A climate change skeptic is someone who is unconvinced the climate is changing mostly as a result of human activity.  That’s it.

Climate change skeptics may or may not: 

  1. Deny that human-caused climate change is happening*.

  2. Believe the climate is changing.

  3. Be concerned about climate change.

  4. Consider human activity at least partly responsible for climate change.

  5. Understand the effect of greenhouse gases on global temperatures.

  6. Want to reduce society’s dependence on fossil fuels.

  7. Care deeply about environmental issues.

Exhibit A: 

According to a recent Pew Research survey, just 36% of participating Republican or Republican-Leaning Millennials endorsed “Earth is warming mostly due to human activity”. Yet 60% of this group felt climate change was having an effect on the US and almost half felt the government was doing too little to reduce the effects of climate change.  And their doubts about human-caused global warming didn’t prevent them from supporting expansion of renewables (83-87%) or wanting the government to do more to protect animals and habitat (60%).

Exhibit B:

There’s plenty of evidence that climate change beliefs do not increase pro-environment behavior such as recycling, using public transportation, or buying environmentally friendly consumer products. According to the authors of one study (Hall, Lewis et al, 2018), the “highly concerned” [about climate change] were the least likely to engage in pro-environmental behaviors while the “skeptics” were the most likely to engage in pro-environmental behaviors. That finding was not a fluke. A 2016 meta-analysis of similar studies (Hornsey et al, 2016) found essentially the same thing. To quote: “…climate change beliefs have only a modest impact on the extent to which people are willing to act in climate friendly ways” (p. 2).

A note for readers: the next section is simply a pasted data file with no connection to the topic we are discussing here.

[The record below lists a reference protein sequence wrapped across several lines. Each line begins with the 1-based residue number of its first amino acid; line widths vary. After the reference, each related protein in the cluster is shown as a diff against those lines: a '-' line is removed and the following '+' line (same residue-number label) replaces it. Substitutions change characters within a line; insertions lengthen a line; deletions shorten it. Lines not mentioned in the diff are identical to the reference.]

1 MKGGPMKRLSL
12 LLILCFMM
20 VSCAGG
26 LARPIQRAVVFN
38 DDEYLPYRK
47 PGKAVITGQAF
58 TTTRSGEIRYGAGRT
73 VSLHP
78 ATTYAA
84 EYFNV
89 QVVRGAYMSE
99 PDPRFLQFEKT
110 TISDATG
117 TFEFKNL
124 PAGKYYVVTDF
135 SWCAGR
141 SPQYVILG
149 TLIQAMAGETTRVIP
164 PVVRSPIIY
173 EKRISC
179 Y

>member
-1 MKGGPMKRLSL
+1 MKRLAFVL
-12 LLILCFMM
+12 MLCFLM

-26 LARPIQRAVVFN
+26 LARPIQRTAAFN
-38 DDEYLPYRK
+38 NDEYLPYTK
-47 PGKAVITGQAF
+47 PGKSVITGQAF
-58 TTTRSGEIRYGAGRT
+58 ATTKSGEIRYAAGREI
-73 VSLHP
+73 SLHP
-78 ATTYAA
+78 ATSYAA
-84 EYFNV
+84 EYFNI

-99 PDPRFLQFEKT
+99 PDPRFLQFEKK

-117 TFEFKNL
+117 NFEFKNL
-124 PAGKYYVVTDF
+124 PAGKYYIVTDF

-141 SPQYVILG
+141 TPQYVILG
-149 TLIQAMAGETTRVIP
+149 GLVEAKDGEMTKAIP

While not a skeptic myself, I do think it’s a waste of time to focus on whether or not people believe in anthropogenic climate-change. Find common ground and go with it.

* Skepticism spans a continuum from “not 100% convinced” to “strongly deny”.


“For Earth Day, how Americans see climate change in 5 charts” by Cary Funk and Brian Kennedy/Pew Research Center April 19, 2019   https://www.pewresearch.org/fact-tank/2019/04/19/how-americans-see-climate-change-in-5-charts

Hall, M. P., N. A. Lewis, et al. (2018). "Believing in climate change, but not behaving sustainably: Evidence from a one-year longitudinal study." Journal of Environmental Psychology 56: 55-62. https://www.sciencedirect.com/science/article/pii/S0272494418301488

Hornsey, M. J., Harris, E. A., Bain, P. G., & Fielding, K. S. (2016). Meta-analyses of the determinants and outcomes of belief in climate change. Nature Climate Change, 6,  622e626. https://www.nature.com/articles/nclimate2943